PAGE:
There is no substitute for a culture of integrity in organizations. Compliance alone with the law is not enough. History shows that those who make a practice of skating close to the edge always wind up going over the line. A higher bar of ethics performance is necessary. That bar needs to be set and monitored in the boardroom.  ~J. Richard Finlay writing in The Globe and Mail.

Sound governance is not some abstract ideal or utopian pipe dream. Nor does it occur by accident or through sudden outbreaks of altruism. It happens when leaders lead with integrity, when directors actually direct and when stakeholders demand the highest level of ethics and accountability.  ~ J. Richard Finlay in testimony before the Standing Committee on Banking, Commerce and the Economy, Senate of Canada.

The Finlay Centre for Corporate & Public Governance is the longest continuously cited voice on modern governance standards. Our work over the course of four decades helped to build the new paradigm of ethics and accountability by which many corporations and public institutions are judged today.

The Finlay Centre was founded by J. Richard Finlay, one of the world’s most prescient voices for sound boardroom practices, sanity in CEO pay and the ethical responsibilities of trusted leaders. He coined the term stakeholder capitalism in the 1980s.

We pioneered the attributes of environmental responsibility, social purposefulness and successful governance decades before the arrival of ESG. Today we are trying to rebuild the trust that many dubious ESG practices have shattered. 


We were the first to predict seismic boardroom flashpoints and downfalls and played key roles in regulatory milestones and reforms.

We’re working to advance the agenda of the new boardroom and public institution of today: diversity at the table; ethics that shine through a culture of integrity; the next chapter in stakeholder capitalism; and leadership that stands as an unrelenting champion for all stakeholders.

Our landmark work in creating what we called a culture of integrity and the ethical practices of trusted organizations has been praised, recognized and replicated around the world.


Our rich institutional memory, combined with a record of innovative thinking for tomorrow’s challenges, provide umatached resources to corporate and public sector players.

Trust is the asset that is unseen until it is shattered.  When crisis hits, we know a thing or two about how to rebuild trust— especially in turbulent times.

We’re still one of the world’s most recognized voices on CEO pay and the role of boards as compensation credibility gatekeepers. Somebody has to be.

Corporate governance at the failed Wall Street giant had all the hallmarks of a disengaged boardroom stacked with cronies and dominated by insiders. Finally, Congress can shed some light on where the board was at Bear Stearns — or if it existed at all.

Former Bear Stearns CEO James Cayne will be making a rare public appearance this week when he testifies before the Financial Crisis Inquiry Commission.   Other top executives from the once thriving firm that was a fixture on Wall Street for nearly a century will be giving evidence as well. It will be an ideal opportunity for the Commission to explore the role that questionable corporate  governance practices played in Bear Stearns’s failure.  We set out our views on that subject in a two-part posting called “Did Bear Stearns Really Have a Board?” in early 2008.  They can be viewed here and here.  They remain among our most widely-read columns even today.  Our comments were quoted in The New York Times reviewed book “Money for Nothing” by John Gillespie and David Zweig.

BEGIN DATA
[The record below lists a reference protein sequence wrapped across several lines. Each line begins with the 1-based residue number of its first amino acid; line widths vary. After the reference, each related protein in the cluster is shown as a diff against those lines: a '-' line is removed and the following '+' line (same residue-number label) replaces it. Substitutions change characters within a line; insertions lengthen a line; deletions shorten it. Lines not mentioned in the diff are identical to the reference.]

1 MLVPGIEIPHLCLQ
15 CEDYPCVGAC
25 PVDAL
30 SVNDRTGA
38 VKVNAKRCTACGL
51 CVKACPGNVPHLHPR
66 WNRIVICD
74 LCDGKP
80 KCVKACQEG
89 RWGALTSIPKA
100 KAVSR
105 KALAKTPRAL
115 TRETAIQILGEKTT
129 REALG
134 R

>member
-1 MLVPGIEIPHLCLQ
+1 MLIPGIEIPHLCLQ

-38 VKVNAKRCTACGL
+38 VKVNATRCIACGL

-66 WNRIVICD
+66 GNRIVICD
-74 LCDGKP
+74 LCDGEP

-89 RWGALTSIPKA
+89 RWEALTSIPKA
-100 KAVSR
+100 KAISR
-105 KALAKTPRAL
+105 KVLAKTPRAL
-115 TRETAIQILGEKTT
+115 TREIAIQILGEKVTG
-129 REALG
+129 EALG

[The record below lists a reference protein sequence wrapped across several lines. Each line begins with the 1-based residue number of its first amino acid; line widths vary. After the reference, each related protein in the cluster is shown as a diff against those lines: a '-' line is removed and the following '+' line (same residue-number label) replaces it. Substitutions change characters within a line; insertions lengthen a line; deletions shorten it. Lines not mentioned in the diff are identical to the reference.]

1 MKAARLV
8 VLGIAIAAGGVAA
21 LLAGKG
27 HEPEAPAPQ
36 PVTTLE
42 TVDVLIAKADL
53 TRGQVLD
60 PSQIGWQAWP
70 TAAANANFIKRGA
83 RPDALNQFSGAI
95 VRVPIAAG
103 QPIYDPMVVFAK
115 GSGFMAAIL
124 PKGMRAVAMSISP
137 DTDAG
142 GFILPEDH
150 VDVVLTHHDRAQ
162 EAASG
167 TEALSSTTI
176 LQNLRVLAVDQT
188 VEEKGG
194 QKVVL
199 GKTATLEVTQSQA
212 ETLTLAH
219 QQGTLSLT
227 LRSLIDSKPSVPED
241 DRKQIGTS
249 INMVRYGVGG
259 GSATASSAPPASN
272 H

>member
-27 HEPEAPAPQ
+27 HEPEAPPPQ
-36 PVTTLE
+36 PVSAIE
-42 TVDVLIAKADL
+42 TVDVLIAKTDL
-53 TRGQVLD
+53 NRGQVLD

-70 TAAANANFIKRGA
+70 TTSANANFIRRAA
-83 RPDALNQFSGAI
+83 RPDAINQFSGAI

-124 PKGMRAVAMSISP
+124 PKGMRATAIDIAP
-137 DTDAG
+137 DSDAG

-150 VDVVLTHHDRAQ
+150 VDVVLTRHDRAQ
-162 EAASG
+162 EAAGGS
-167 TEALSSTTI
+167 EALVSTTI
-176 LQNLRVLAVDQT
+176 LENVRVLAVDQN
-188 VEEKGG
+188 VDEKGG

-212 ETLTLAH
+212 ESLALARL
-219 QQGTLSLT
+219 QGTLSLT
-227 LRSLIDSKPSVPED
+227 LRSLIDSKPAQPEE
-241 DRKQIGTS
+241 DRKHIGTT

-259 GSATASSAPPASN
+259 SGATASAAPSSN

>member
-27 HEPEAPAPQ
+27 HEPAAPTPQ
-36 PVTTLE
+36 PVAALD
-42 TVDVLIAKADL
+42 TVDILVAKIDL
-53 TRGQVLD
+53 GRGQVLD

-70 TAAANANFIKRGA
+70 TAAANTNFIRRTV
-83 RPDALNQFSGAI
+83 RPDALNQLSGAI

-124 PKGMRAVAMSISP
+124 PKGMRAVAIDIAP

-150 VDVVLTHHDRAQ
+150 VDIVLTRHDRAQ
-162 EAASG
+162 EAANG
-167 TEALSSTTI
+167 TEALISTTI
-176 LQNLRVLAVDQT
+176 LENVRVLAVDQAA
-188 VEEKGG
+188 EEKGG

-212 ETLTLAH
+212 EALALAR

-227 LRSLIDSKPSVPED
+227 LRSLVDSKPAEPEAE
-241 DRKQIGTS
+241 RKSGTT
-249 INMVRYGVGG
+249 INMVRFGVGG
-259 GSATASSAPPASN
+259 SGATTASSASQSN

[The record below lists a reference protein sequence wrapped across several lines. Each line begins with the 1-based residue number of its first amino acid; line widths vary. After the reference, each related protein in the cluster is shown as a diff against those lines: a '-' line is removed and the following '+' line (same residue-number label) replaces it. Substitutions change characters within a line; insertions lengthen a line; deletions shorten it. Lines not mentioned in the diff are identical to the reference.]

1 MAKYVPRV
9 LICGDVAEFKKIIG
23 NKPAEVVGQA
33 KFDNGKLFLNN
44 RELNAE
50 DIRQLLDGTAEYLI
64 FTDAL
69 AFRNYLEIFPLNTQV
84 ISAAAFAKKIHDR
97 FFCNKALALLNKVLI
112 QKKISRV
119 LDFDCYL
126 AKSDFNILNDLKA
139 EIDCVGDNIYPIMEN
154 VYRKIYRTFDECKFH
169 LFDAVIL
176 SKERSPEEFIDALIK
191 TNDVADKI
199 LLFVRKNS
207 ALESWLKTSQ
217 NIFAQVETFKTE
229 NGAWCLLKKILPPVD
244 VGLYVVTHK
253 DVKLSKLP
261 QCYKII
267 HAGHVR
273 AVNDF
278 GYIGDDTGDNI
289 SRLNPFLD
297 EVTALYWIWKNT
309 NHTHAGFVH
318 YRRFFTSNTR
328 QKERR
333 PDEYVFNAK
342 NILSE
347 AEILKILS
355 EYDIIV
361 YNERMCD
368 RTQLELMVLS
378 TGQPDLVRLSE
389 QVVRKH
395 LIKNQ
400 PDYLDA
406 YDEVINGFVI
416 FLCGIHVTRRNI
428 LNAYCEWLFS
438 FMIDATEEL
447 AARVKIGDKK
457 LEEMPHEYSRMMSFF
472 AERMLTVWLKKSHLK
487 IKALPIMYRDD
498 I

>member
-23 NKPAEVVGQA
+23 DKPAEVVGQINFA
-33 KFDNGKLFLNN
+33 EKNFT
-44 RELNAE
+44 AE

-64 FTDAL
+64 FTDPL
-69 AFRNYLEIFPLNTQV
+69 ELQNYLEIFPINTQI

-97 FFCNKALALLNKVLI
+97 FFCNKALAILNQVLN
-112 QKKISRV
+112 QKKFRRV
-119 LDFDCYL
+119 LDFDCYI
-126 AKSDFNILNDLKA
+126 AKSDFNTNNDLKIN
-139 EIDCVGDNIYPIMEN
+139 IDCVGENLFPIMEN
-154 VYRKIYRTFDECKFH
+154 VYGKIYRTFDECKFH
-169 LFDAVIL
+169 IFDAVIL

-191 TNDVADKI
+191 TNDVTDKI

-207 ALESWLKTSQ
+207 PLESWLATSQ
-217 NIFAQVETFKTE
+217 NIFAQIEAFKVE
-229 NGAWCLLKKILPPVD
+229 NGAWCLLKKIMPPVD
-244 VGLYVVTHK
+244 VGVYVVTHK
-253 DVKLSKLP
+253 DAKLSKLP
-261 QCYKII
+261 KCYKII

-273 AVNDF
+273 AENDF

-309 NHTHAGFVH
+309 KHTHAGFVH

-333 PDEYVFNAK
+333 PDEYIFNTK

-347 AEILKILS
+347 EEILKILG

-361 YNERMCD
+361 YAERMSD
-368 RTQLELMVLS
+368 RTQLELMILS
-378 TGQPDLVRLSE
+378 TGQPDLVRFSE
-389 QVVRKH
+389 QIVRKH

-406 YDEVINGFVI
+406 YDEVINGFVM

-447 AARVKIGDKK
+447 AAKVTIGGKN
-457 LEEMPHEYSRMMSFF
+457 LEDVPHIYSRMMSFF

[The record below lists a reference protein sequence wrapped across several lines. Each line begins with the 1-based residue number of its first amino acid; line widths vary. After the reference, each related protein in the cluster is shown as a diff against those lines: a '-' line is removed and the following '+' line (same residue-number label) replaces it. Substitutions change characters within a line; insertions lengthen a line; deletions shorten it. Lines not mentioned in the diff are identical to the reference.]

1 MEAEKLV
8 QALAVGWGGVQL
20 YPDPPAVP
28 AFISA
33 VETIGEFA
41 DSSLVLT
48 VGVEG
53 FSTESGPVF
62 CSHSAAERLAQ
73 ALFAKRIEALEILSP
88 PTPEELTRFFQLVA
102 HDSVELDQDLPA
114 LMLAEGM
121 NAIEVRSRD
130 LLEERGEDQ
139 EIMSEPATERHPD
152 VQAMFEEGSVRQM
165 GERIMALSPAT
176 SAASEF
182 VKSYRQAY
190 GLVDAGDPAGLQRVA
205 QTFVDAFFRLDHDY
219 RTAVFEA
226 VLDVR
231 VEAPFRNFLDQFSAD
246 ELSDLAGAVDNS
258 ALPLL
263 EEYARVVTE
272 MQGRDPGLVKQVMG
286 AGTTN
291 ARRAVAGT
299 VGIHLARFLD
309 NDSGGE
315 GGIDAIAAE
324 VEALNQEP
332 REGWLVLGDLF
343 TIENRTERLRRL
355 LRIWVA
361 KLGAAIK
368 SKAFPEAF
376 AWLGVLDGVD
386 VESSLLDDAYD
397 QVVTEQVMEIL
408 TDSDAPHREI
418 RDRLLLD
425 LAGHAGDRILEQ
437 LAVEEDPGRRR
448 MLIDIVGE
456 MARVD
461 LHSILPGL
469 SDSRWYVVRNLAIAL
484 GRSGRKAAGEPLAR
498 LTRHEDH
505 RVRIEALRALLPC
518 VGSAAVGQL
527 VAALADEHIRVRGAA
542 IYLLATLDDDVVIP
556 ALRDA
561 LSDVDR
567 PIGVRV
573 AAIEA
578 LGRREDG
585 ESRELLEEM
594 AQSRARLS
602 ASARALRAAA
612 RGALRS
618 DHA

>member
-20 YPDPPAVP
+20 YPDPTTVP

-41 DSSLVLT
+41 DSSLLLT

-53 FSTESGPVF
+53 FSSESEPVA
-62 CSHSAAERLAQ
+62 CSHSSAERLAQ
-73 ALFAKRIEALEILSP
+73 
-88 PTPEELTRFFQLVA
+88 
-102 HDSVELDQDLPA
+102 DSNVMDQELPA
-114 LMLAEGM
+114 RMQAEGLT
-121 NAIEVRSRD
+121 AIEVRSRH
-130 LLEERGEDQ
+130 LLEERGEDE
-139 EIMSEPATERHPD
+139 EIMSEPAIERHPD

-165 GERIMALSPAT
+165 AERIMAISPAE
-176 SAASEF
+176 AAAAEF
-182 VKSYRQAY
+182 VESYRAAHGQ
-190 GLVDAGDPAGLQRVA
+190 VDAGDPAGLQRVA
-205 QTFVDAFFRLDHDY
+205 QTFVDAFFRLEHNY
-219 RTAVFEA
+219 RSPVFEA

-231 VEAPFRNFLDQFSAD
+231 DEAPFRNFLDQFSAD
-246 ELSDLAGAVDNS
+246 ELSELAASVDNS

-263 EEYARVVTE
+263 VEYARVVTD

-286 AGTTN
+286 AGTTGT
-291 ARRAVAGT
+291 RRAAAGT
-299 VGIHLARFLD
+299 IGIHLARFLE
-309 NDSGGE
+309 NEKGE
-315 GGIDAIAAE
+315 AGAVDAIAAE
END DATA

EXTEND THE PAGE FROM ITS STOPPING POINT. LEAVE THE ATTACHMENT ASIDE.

Corporate governance at Bear Stearns had all the hallmarks of a disengaged boardroom stacked with cronies and dominated by insiders.  The most strenuous task of the all-male board seemed to be lifting the rubber stamp embossed with “yes” for gigantic bonuses and anything else management wanted. Only at the very end did the directors even faintly awaken to their duties, after the sudden shock of seeing that no one was at the controls of the engine that was speeding toward catastrophe and realizing that it was too late to retreat to the heavily curtained sleeping car where they long resided.

As we said back in March 2008:

Dig deeper though and you will find a dysfunctional board, overstretched independent directors and an executive chairman whose approach to his duties is novel, to say the least. The first thing that hits you about this Wall Street icon is that it is governed by men. Only men. It was like that at its inception in 1923; it remains a men’s club in 2008. Three of its 12-member board are insiders, as is the executive chairman, James Cayne. (There were actually four insiders until Warren J. Spector, the firm’s president and co-chief operating officer, resigned last fall over the collapse of Bear’s hedge funds.) Best corporate governance practices generally prefer management limited to one or two seats at most. The insider problem in Bear’s boardroom is even more pronounced where all the heavy lifting is done: the company’s executive committee. Composed entirely of the top insiders of the investment bank, company filings confirm that in 2006 (the most recent figures available) the executive committee met on 115 occasions. By contrast, the full board met only six times.

We concluded by suggesting exactly the type of inquiry that is occurring under the Congressional appointed commission headed by Phil Angelides

When such an important financial institution begins to crumble so quickly, leaving the capital markets in turmoil and requiring the intervention of the highest echelons of the federal government, Congress needs to ask some pointed questions.  It should start with the Bear Stearns board.

Finally, a window of Congress can shed some light on where the board was at Bear Stearns — or if it existed at all.